* Raise a lot of money for GOP 2010 candidates and give a lot of speeches. Hope those candidates win and become important establishment allies for her. Hope too that while she’s doing this no one remembers how she flamed out halfway through the only real elected experience she’s ever had.
* Run for president in 2012. Hope Romney and Huckabee never mention the fact that that she flamed out halfway through the only real elected experience she’s ever had. Hope that Obama and the media never mention it either.
To a degree it goes without saying. But it’s worth reviewing just how deeply preposterous Palin’s argument yesterday really was when she claimed that she refused to exploit the people of Alaska by serving out her full term.
When you run for governor, as for president, you run for a four year term. You commit, at least implicitly, to serving four years, though many people end up not doing that for various reasons. There’s nothing in the implied contract about running for reelection. Indeed it’s arguable that the public would be better served by a governor focusing for four years on running the state rather than laying the groundwork for their reelection.
In any case, Gov. Palin, who’s served only a little more than half her first term (remember, she was elected in 2006), announces she won’t run for reelection. And having decided that she won’t run for a second term, she concludes that it would be exploiting the people of Alaska to agree to serve out the remainder of the term they elected her to serve back in 2006. This is apparently because she’ll be a lame duck. And, she claims, lame ducks never get anything done and just spend a lot of money going on taxpayer funded junkets. So better to walk away from her job and pass it off to the Lt. Governor who no one hired to do the job at all.
We actually have states, like Virginia, in which governors are term-limited to just one (consecutive) term. Applying Palin’s logic to Virginia, anyone elected to the governorship in Virginia should immediately resign because they can’t be reelected. Applying this theory to the presidency, second-term presidents should resign in favor of their vice-presidents, again immediately upon their reelection. It makes absolutely no sense and bears no relation whatsoever to the world in which we actually live. And yet I am somehow certain that for the next three-and-a-half years we will be told over and over again how suddenly and inexplicably resigning your high office without warning because you’ve decided you don’t plan to run for reelection is simply the most natural thing in the world. It’s mavericky! You betcha.
* Okay, one more Palin one-liner, this one via William Gibson.
That crucial GOP demographic: “Despite the misstep, Palin enjoys an ability to connect with voters that cannot be taught.” –AP
* Paul Begala analyzes the speech itself.
Let’s stipulate that if there is some heretofore unknown personal, medical or family crisis, this was the right move. But Gov. Palin didn’t say anything like that. Her statement was incoherent, bizarre and juvenile. The text, as posted on Gov. Palin’s official website (here), uses 2,549 words and 18 exclamation points. Lincoln freed the slaves with 719 words and nary an exclamation; Mr. Jefferson declared our independence in 1,322 words and, again, no exclamation points. Nixon resigned the presidency in 1,796 words — still no exclamation points. Gov. Palin capitalized words at random – whole words, like “TO,” “HELP,” and “AND,” and the first letter of “Troops.”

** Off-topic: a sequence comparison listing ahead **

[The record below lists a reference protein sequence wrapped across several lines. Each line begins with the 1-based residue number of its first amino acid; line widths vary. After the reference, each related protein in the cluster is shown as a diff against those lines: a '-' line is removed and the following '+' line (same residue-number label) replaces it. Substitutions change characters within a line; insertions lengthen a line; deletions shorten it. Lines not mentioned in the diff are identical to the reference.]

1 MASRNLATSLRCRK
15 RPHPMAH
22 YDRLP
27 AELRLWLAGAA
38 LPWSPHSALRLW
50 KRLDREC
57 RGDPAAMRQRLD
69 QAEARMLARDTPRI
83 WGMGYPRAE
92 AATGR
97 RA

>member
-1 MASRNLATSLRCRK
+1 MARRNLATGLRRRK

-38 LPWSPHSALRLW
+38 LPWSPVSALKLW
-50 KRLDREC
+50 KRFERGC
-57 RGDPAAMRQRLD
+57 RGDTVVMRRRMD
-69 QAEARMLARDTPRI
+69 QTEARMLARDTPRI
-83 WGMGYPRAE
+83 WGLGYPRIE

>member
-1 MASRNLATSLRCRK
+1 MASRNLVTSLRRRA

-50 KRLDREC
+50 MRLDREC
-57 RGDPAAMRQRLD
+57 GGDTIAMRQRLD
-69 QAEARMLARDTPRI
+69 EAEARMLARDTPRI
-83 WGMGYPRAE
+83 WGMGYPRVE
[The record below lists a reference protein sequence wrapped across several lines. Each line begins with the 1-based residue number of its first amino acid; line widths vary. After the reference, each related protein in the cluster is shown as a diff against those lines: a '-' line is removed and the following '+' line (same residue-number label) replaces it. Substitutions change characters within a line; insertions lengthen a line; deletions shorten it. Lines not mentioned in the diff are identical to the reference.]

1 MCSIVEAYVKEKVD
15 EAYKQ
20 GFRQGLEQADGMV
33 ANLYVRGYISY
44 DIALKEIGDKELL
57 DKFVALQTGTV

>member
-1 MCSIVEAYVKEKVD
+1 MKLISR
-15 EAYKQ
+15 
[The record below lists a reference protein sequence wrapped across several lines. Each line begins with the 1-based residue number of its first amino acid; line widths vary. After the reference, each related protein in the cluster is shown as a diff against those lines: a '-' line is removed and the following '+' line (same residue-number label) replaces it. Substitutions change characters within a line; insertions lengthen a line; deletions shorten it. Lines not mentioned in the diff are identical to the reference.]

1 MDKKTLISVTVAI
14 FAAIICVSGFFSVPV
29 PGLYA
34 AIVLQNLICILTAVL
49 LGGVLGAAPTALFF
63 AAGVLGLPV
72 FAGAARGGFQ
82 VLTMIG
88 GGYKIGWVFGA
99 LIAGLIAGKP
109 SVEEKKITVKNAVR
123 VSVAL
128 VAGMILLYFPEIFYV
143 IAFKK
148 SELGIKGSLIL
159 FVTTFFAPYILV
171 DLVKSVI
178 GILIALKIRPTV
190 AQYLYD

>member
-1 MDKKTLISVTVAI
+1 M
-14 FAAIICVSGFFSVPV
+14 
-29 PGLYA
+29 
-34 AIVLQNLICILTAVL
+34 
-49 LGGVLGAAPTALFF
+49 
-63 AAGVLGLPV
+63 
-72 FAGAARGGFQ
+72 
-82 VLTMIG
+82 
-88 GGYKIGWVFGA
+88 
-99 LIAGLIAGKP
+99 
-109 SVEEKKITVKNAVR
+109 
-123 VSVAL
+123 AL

Gov. Palin’s official announcement that she is resigning as chief executive of the great state of Alaska had all the depth and gravitas of a 13-year-old’s review of the Jonas Brothers’ album on Facebook. She even quoted her parents’ refrigerator magnet. (Note to self: if one of my kids becomes governor, throw away the refrigerator magnet that says: “Murray’s Oyster Bar: We Shuck Em, You Suck Em!”) She put her son’s name in quotations marks. Why? Who knows. She writes, “I promised efficiencies and effectiveness!?” Was she exclaiming or questioning? I get it: both! And I don’t even know what to make of a sentence that reads:
*((Gotta put First Things First))*
Ponder the fact that Rupert Murdoch’s Harper Collins publishing house is paying this, umm, writer $11 million for a book. Ponder that and say a prayer for Ms. Palin’s editor.
* Steve Benen struggles to figure out the game plan, as well as looks to the historical record for evidence of whether “quitting your day job” has ever helped anyone run for president, much less someone three years out who is midway through her first term as governor.
* But it’s Steve’s co-blogger Hilzoy who gets in the best line I’ve seen on this.
Sarah Palin resigned as Governor so that she could help people who share her “ideas and ideals” get elected to political office. Maybe if she works really hard at it, she could even get one of them elected governor.
* Runner-up: the indispensable Al Giordano.
A quick observation: “Being an ex-governor is sort of like being a community organizer… except you have no actual responsibilities!”
* Ed Kilgore on the people I just can’t understand, Palin’s supporters.
In all the hype and buzz about Palin when she first joined the ticket, and all the silly talk about her potential appeal to Hillary Clinton supporters, the ecstatic reaction to her choice on the Cultural Right didn’t get much attention. She wasn’t an “unknown” or a “fresh face” to those folks. They knew her not only as a truly hard-line anti-abortionist, but as a politician who had uniquely “walked the walk” by carrying a pregnancy to term despite knowing the child would have a severe disability. And all the personality traits she later exhibited–the folksiness, the abrasive partisanship, the hostility towards the “media” and “elites,” the resentment of the establishment Republicans who tried to “manage” her, and the constant complaints of persecution–almost perfectly embodied the world-view, and the hopes and fears, of the grassroots Cultural Right. (This was particularly and understandably true of women, who have always played an outsized role in grassroots conservative activism.) Sarah Palin was the projection of these activists onto the national political scene, and exhibited the defiant pride and ill-disguised vulnerability that they would have felt in the same place.